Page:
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Little Green Monster’s “Your Name” is a good song. But it is not as good as the first op, I’m sorry. It’s more of a yearning ballad that focuses more on its vocals rather that its choice of instrument. While it has that nice mysterious beat to it at the beginning I really don’t think it’s that standout of a track when the first opening last season just absolutely killed it in the memorability factor for me. Similarly, Mononkvl’s “salvation” just isn’t that interesting for me. It’s a similar ballad-style song that just doesn’t do it for me. Like it sounds nice and all, but nothing about it really makes me search it out to listen to it again. I’d say that OP wins out this time, but neither songs stand out that much to me, unfortunately.


Between the first season of Vanitas and now, I’ve read the entirety of Mochizuki Jun’s previous work, Pandora Hearts, in its entirety. So coming back to Vanitas with fresh eyes on understanding the kind of story this woman is capable of…well I can certainly see the similarities.

The raw emotion of how negatively the human psyche reacts to trauma and how desperately it will cling onto the things that it perceives as pillars of safety is a fascinating topic that flows effortlessly into the narrative of this series. While real life certainly isn’t going to devolve to the point of people being so broken that they’ll only become dangerously suicidal, it does bring up an interesting narrative point at how toxic and twisted the bonds and memories we have can become if we chain ourselves to them. (Which chains seem to be something Mochizuki Jun is fond of I’ve learned.) Presentation aside, the narrative beat that the story revolves around is so well done that I can’t really say anything bad on a narrative level about this series. Technically though, I’ve definitely got my issues. But the core is good enough that I’m willing to forgive a few blemishes here and there because I’m sure there are some things behind the scenes that caused those issues to appear. Either that or because she’s so annoyingly cryptic about making a domino effect that she’s just waiting for the narrative to reach a tipping point before letting everything fall apart and for all to be revealed.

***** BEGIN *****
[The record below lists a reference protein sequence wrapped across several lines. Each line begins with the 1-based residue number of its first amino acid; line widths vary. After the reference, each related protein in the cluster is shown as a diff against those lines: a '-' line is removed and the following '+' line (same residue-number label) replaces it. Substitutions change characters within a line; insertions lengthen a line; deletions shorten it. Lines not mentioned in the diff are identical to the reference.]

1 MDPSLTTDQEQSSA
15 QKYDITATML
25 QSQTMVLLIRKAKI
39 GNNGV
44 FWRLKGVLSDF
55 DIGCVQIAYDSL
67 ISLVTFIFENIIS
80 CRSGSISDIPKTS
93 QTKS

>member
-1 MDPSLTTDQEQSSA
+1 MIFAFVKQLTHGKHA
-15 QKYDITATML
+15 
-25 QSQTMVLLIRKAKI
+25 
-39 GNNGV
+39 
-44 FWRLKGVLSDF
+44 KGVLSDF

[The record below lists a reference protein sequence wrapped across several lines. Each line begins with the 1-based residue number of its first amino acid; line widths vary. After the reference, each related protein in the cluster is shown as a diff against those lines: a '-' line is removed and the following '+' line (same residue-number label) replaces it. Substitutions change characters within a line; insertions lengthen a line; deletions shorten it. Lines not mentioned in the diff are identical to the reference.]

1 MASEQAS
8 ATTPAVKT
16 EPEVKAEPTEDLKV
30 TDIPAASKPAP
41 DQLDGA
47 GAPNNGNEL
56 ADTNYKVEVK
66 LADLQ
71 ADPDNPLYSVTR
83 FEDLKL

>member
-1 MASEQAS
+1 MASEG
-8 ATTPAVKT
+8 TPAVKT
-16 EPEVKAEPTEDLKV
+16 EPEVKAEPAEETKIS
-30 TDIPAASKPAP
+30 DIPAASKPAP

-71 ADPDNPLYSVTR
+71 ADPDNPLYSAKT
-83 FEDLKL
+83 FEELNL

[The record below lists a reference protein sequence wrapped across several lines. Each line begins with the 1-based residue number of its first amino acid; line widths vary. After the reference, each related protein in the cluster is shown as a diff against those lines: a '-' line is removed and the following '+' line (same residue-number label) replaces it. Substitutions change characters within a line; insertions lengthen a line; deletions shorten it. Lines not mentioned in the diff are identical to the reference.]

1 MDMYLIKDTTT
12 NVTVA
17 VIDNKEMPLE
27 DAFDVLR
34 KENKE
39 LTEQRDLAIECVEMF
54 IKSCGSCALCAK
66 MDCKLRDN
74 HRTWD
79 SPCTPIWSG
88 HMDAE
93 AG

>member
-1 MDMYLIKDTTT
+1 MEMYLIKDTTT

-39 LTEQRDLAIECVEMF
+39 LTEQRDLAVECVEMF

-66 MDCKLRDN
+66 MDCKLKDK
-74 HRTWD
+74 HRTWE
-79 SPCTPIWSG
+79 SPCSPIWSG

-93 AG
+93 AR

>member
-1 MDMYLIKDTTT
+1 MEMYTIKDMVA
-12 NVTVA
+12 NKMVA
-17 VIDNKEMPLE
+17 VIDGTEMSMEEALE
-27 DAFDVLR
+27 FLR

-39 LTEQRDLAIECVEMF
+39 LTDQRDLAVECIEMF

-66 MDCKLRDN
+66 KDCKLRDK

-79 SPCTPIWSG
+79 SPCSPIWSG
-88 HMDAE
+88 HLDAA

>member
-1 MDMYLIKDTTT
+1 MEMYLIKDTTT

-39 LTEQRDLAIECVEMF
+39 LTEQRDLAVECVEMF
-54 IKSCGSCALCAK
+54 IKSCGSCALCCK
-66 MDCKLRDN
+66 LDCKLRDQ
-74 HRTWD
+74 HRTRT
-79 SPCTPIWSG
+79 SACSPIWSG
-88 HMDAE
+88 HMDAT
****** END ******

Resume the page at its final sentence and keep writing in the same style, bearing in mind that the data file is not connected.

I certainly hope that this series gets another season some time in the future because there is so much potential for good stuff here, and I don’t want it to end. Read the manga endings were annoying ten years ago, and they’re still annoying now. So if you have any mercy on me, Bones, you’ll at least say “Hey we’re gonna do another cour” later in a year or so. That’s all I need.

And because I held my judgments until I knew a bit more to the story, I can definitely say that Vanitas no Karte is good… for the right audience. While the show is very good, I will say it has a lot of sections in it that would have issues doing well for a broad audience. Quite frankly, if you’re not interested in the complex interpersonal relationships of people, male and female, interacting each other in ways that are a wide spectrum of gray, then I don’t think this show will be for you. There is a lot to take in with Vanitas no Karte, all of it not very PG with even less of it being happy in most contexts. But if you’re willing to break past those relatively uncomfortable topics, you’ll be rewarded with a series that isn’t afraid to tackle the issues of its characters and how ugly and hard it is to climb over those traumatic mountains.

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Synopsis Vanitas no Karte Part 2 is about Vanitas and Noé Archiviste head out to the town of Gévaudan in search of the "Beast," an enormous wolf-like creature that has slaughtered hundreds of people. Suspecting that the Beast is a curse-bearing vampire, Vanitas primarily aims...Vanitas no Karte Part 2 Review